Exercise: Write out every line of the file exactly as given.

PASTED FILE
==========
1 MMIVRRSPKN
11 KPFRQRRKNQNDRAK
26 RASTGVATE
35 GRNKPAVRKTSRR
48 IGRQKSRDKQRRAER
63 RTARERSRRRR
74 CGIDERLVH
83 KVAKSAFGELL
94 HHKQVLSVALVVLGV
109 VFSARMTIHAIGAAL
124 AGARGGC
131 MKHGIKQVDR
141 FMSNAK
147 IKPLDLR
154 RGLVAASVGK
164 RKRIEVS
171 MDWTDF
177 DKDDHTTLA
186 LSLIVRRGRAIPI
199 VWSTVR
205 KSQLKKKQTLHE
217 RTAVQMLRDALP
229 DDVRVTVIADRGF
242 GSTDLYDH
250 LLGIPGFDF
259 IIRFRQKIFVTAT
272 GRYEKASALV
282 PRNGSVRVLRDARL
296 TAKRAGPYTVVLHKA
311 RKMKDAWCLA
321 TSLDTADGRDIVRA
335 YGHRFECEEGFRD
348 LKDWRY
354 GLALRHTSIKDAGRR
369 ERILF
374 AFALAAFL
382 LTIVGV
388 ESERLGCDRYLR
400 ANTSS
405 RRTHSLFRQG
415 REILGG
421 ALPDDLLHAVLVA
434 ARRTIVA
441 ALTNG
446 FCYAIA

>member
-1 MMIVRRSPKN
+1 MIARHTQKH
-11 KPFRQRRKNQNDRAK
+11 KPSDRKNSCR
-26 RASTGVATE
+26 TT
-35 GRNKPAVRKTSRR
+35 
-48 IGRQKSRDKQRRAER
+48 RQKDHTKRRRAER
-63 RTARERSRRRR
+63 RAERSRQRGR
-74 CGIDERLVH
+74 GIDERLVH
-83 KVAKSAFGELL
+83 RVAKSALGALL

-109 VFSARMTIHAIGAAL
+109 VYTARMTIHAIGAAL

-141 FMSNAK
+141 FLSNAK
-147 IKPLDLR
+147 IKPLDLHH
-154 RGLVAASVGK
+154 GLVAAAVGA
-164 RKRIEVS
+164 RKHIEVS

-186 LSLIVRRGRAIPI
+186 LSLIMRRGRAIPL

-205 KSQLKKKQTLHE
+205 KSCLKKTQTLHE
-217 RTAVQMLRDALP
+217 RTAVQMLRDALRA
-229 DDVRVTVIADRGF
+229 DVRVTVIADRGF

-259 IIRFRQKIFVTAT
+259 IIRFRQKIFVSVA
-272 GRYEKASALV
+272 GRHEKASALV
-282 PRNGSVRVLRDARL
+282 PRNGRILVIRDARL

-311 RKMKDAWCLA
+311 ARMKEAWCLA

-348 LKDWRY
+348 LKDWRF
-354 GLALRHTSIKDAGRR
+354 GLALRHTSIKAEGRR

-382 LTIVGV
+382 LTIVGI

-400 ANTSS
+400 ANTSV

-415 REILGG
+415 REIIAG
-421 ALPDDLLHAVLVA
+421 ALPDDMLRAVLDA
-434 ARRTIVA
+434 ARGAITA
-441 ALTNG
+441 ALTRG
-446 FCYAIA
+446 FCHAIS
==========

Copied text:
1 MMIVRRSPKN
11 KPFRQRRKNQNDRAK
26 RASTGVATE
35 GRNKPAVRKTSRR
48 IGRQKSRDKQRRAER
63 RTARERSRRRR
74 CGIDERLVH
83 KVAKSAFGELL
94 HHKQVLSVALVVLGV
109 VFSARMTIHAIGAAL
124 AGARGGC
131 MKHGIKQVDR
141 FMSNAK
147 IKPLDLR
154 RGLVAASVGK
164 RKRIEVS
171 MDWTDF
177 DKDDHTTLA
186 LSLIVRRGRAIPI
199 VWSTVR
205 KSQLKKKQTLHE
217 RTAVQMLRDALP
229 DDVRVTVIADRGF
242 GSTDLYDH
250 LLGIPGFDF
259 IIRFRQKIFVTAT
272 GRYEKASALV
282 PRNGSVRVLRDARL
296 TAKRAGPYTVVLHKA
311 RKMKDAWCLA
321 TSLDTADGRDIVRA
335 YGHRFECEEGFRD
348 LKDWRY
354 GLALRHTSIKDAGRR
369 ERILF
374 AFALAAFL
382 LTIVGV
388 ESERLGCDRYLR
400 ANTSS
405 RRTHSLFRQG
415 REILGG
421 ALPDDLLHAVLVA
434 ARRTIVA
441 ALTNG
446 FCYAIA

>member
-1 MMIVRRSPKN
+1 MIARHTQKH
-11 KPFRQRRKNQNDRAK
+11 KPSDRKNSCR
-26 RASTGVATE
+26 TT
-35 GRNKPAVRKTSRR
+35 
-48 IGRQKSRDKQRRAER
+48 RQKDHTKRRRAER
-63 RTARERSRRRR
+63 RAERSRQRGR
-74 CGIDERLVH
+74 GIDERLVH
-83 KVAKSAFGELL
+83 RVAKSALGALL

-109 VFSARMTIHAIGAAL
+109 VYTARMTIHAIGAAL

-141 FMSNAK
+141 FLSNAK
-147 IKPLDLR
+147 IKPLDLHH
-154 RGLVAASVGK
+154 GLVAAAVGA
-164 RKRIEVS
+164 RKHIEVS

-186 LSLIVRRGRAIPI
+186 LSLIMRRGRAIPL

-205 KSQLKKKQTLHE
+205 KSCLKKTQTLHE
-217 RTAVQMLRDALP
+217 RTAVQMLRDALRA
-229 DDVRVTVIADRGF
+229 DVRVTVIADRGF

-259 IIRFRQKIFVTAT
+259 IIRFRQKIFVSVA
-272 GRYEKASALV
+272 GRHEKASALV
-282 PRNGSVRVLRDARL
+282 PRNGRILVIRDARL

-311 RKMKDAWCLA
+311 ARMKEAWCLA

-348 LKDWRY
+348 LKDWRF
-354 GLALRHTSIKDAGRR
+354 GLALRHTSIKAEGRR

-382 LTIVGV
+382 LTIVGI

-400 ANTSS
+400 ANTSV

-415 REILGG
+415 REIIAG
-421 ALPDDLLHAVLVA
+421 ALPDDMLRAVLDA
-434 ARRTIVA
+434 ARGAITA
-441 ALTNG
+441 ALTRG
-446 FCYAIA
+446 FCHAIS